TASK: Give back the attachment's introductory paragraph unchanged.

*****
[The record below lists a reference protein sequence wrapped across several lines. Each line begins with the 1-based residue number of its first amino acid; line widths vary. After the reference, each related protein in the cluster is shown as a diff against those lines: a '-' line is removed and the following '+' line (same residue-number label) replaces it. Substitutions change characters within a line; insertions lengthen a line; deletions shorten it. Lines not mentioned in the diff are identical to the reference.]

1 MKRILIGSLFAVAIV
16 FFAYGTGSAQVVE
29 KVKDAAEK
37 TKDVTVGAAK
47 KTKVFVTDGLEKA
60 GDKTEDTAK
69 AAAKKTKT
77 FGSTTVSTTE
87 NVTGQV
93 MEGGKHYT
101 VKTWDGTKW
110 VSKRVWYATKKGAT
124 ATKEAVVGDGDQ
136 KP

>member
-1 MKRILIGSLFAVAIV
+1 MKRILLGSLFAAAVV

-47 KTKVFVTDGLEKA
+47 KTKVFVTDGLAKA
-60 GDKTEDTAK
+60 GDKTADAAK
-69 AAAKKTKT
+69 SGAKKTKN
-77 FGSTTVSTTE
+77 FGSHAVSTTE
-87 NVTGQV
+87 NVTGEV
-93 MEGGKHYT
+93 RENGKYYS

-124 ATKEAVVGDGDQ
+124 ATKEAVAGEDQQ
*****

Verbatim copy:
[The record below lists a reference protein sequence wrapped across several lines. Each line begins with the 1-based residue number of its first amino acid; line widths vary. After the reference, each related protein in the cluster is shown as a diff against those lines: a '-' line is removed and the following '+' line (same residue-number label) replaces it. Substitutions change characters within a line; insertions lengthen a line; deletions shorten it. Lines not mentioned in the diff are identical to the reference.]